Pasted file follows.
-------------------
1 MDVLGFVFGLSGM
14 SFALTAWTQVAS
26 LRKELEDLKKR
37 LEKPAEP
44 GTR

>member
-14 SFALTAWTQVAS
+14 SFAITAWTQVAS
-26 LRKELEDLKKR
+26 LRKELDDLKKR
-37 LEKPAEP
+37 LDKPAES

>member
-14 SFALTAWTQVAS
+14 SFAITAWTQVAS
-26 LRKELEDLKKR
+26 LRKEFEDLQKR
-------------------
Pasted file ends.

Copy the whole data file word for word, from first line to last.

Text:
1 MDVLGFVFGLSGM
14 SFALTAWTQVAS
26 LRKELEDLKKR
37 LEKPAEP
44 GTR

>member
-14 SFALTAWTQVAS
+14 SFAITAWTQVAS
-26 LRKELEDLKKR
+26 LRKELDDLKKR
-37 LEKPAEP
+37 LDKPAES

>member
-14 SFALTAWTQVAS
+14 SFAITAWTQVAS
-26 LRKELEDLKKR
+26 LRKEFEDLQKR